The first time I observed Shabbat according to the laws of the Torah, it snowed in the desert.
There was a certain degree of irony there—that hell had frozen over, and now I was celebrating the Sabbath in the home of an Orthodox friend.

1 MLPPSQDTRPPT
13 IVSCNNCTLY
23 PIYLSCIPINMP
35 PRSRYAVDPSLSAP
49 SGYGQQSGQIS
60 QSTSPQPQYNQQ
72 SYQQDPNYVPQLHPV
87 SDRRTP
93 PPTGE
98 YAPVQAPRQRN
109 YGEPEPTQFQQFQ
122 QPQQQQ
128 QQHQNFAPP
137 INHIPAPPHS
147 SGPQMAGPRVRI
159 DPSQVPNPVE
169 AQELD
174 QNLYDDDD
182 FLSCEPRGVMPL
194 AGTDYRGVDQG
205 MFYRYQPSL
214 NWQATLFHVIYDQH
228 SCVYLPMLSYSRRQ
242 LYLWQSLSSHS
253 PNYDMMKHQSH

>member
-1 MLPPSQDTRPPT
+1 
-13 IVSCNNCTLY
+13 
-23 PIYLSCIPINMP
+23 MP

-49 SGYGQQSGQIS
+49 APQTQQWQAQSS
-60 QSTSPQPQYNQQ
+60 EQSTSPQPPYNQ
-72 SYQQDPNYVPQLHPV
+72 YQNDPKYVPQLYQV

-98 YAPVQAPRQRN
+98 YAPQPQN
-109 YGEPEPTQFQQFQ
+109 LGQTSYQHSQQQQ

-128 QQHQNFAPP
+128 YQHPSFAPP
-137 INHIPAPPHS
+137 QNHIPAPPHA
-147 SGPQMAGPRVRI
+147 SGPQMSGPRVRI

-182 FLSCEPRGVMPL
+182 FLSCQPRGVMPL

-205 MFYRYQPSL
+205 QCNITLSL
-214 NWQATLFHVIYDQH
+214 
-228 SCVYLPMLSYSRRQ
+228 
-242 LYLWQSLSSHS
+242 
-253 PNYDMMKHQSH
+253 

I was anxious in the hours leading up to sundown, watching large, wet snowflakes blanket the cactus in my front yard. It was the kind of anxiety that comes with imposter syndrome—all my Jewish celebrations had thus far involved a wide margin of error. My partner and I didn’t worry much about saying all the right prayers in the right order, because our practices were secular expressions of our shared culture, not an expression of religious devotion.